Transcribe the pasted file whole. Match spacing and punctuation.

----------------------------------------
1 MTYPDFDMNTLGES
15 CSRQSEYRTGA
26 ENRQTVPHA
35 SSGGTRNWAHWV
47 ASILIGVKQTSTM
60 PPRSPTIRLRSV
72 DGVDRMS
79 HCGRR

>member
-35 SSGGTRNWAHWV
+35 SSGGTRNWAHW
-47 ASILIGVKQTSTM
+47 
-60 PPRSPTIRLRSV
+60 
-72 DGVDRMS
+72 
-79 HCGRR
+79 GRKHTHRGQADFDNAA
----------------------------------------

1 MTYPDFDMNTLGES
15 CSRQSEYRTGA
26 ENRQTVPHA
35 SSGGTRNWAHWV
47 ASILIGVKQTSTM
60 PPRSPTIRLRSV
72 DGVDRMS
79 HCGRR

>member
-35 SSGGTRNWAHWV
+35 SSGGTRNWAHW
-47 ASILIGVKQTSTM
+47 
-60 PPRSPTIRLRSV
+60 
-72 DGVDRMS
+72 
-79 HCGRR
+79 GRKHTHRGQADFDNAA